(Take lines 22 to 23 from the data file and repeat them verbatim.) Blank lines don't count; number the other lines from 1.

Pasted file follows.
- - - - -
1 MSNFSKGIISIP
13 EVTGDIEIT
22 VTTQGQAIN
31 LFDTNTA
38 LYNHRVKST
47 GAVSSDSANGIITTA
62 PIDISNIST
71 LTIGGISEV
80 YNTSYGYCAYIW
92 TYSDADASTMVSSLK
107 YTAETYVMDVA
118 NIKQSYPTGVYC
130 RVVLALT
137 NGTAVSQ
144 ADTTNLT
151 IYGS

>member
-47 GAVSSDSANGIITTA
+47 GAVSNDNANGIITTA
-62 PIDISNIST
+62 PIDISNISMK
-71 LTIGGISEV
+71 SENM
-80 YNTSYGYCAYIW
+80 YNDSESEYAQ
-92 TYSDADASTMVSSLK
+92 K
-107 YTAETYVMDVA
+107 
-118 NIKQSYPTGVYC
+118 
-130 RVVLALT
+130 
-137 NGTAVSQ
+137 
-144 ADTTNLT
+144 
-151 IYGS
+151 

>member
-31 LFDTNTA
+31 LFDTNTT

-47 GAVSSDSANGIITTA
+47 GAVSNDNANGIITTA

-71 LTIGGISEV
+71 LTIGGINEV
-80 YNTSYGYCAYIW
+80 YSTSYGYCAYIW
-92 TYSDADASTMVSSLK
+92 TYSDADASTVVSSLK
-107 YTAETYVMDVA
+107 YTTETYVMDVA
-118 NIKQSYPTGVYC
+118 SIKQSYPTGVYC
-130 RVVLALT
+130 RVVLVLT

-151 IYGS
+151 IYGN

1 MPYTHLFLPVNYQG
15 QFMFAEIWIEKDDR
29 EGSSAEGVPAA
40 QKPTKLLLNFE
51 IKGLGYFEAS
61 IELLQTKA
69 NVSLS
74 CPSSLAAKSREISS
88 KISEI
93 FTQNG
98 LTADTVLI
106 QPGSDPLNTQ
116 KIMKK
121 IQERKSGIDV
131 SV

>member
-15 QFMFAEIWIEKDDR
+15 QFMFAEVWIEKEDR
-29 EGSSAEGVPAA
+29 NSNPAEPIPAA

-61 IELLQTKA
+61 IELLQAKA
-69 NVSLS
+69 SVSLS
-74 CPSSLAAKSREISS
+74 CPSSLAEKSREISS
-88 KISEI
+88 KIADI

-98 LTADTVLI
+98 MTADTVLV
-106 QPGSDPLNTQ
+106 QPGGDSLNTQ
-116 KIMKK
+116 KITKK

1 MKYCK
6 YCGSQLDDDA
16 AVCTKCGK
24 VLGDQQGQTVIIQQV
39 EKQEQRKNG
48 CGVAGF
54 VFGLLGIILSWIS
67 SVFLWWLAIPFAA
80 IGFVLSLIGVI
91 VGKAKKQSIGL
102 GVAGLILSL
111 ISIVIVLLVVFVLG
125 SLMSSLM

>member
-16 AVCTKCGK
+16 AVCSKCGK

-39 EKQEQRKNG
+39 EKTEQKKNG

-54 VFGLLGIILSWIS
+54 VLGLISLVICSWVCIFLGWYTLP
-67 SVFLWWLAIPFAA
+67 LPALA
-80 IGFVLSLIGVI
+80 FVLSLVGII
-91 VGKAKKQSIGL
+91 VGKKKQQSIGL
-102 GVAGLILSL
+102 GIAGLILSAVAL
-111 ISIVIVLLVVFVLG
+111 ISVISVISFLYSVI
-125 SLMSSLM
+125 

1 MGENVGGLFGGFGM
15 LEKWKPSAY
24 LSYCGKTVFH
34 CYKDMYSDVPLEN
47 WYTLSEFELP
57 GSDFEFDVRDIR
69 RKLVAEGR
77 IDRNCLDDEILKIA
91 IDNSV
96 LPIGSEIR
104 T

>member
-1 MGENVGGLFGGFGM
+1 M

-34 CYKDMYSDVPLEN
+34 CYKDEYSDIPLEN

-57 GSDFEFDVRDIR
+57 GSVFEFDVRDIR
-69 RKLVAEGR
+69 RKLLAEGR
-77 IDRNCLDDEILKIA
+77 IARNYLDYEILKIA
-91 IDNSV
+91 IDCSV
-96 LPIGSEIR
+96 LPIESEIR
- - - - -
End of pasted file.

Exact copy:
-71 LTIGGISEV
+71 SENM